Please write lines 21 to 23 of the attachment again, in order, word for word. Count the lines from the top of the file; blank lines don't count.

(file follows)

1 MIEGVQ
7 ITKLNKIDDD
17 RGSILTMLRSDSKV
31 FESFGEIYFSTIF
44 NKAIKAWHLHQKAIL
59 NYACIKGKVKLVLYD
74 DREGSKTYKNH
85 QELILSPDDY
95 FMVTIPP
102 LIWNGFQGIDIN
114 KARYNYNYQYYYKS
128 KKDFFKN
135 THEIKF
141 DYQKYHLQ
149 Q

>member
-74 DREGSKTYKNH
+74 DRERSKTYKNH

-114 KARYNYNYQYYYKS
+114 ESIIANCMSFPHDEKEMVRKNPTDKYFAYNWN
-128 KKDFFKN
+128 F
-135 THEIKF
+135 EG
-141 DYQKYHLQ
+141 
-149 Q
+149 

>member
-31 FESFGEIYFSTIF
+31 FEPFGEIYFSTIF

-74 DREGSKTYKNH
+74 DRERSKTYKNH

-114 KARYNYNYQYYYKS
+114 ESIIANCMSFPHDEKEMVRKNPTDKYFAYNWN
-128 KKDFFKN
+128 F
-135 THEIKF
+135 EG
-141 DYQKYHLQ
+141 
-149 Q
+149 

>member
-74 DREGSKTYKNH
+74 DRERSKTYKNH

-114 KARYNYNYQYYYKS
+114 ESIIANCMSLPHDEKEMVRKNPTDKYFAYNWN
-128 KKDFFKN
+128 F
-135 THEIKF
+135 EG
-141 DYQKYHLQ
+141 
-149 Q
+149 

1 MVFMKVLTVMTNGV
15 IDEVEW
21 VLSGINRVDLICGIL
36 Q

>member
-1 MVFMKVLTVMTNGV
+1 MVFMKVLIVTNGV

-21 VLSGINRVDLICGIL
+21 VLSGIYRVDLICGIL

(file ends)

-128 KKDFFKN
+128 F
-135 THEIKF